Inventory-Based Forest Health Indicators: Implications for National Forest Management
Source: Journal of Forestry, Volume 101, Number 2, March 2003 , pp. 11-17(7)
Publisher: Society of American Foresters
Several forest health indicators that are derived from inventory data can be used to compare changes in stand conditions over a 50-year period and across ownerships and regions. National forests, most of which are in the West, are denser and have higher mortality than other forests. A continuation of today's high growth-to-removals ratio on national forest timberlands portends increased density and mortality, putting various ecological, environmental, economic, and social values at greater risk of severe wildfire than they are today. National forest managers could improve stand conditions by increasing removals, but public policies tend to inhibit active management of national forests.
Keywords: environmental management; fire; forest; forest management; forest resources; forestry; forestry research; forestry science; natural resource management; natural resources; policy; silviculture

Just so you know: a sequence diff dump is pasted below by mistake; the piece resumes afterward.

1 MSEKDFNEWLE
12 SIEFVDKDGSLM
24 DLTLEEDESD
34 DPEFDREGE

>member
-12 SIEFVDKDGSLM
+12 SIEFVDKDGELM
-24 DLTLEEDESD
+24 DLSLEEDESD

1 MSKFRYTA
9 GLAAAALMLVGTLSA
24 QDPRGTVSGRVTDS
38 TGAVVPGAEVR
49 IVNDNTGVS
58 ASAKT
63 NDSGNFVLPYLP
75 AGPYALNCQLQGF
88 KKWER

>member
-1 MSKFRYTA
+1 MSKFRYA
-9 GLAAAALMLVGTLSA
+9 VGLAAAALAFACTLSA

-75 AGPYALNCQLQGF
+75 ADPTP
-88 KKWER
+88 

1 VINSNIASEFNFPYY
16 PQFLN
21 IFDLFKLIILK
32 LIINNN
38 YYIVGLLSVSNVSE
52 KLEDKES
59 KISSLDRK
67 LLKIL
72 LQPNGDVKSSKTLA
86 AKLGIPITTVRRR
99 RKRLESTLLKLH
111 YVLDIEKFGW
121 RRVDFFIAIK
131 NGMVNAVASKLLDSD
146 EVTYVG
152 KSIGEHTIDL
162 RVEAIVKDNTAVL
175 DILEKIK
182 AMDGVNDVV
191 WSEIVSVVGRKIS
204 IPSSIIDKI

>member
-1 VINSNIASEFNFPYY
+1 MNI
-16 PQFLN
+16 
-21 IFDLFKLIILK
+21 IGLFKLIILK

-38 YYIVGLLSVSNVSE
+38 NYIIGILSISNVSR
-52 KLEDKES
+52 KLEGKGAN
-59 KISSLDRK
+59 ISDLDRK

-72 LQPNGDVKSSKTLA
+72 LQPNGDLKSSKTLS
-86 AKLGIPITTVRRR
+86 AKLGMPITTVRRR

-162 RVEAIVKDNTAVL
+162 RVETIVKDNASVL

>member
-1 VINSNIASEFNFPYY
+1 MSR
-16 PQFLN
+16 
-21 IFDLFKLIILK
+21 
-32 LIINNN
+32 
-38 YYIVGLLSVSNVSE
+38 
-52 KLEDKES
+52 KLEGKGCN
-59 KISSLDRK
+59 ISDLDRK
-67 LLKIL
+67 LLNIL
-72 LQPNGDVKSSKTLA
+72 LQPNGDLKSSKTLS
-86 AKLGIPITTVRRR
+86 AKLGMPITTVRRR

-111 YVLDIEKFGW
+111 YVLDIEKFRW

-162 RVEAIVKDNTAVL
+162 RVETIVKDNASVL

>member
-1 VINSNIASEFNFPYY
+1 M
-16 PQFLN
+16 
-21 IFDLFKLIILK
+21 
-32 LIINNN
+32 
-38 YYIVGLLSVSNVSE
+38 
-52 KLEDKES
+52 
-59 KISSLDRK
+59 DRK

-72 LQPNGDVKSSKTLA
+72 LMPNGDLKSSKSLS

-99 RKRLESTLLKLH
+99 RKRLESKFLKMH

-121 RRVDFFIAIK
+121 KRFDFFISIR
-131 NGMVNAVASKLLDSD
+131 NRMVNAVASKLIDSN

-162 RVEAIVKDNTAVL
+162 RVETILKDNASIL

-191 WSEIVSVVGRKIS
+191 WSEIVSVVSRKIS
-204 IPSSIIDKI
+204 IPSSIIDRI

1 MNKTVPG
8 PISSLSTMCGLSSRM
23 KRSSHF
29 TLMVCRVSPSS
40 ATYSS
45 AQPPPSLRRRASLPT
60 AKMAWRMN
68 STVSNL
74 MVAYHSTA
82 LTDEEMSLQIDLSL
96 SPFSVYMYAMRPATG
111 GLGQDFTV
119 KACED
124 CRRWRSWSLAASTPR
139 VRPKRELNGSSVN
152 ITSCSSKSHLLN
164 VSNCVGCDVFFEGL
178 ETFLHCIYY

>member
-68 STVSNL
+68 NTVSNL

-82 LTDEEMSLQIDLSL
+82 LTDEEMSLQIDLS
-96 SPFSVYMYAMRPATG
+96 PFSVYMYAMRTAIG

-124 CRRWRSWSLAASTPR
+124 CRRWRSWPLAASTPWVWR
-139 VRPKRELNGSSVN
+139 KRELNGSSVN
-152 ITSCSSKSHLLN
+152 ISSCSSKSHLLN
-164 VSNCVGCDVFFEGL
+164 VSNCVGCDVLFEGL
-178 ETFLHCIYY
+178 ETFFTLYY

Document Type: Miscellaneous
Affiliations: 1: Professor Department of Forest Resources, Director Policy Analysis Group (PAG), College of Natural Resources, University of Idaho, Moscow, ID, 83844-1134, firstname.lastname@example.org 2: PAG Research Associate College of Natural Resources, University of Idaho, Moscow, ID, 83844-1134,
Publication date: 2003-03-01
- The Journal of Forestry is the most widely circulated scholarly forestry journal in the world. In print since 1902, the Journal has received several national awards for excellence. The mission of the Journal of Forestry is to advance the profession of forestry by keeping forest management professionals informed about significant developments and ideas in the many facets of forestry: economics, education and communication, entomology and pathology, fire, forest ecology, geospatial technologies, history, international forestry, measurements, policy, recreation, silviculture, social sciences, soils and hydrology, urban and community forestry, utilization and engineering, and wildlife management. The Journal is published bimonthly: January, March, May, July, September, and November.
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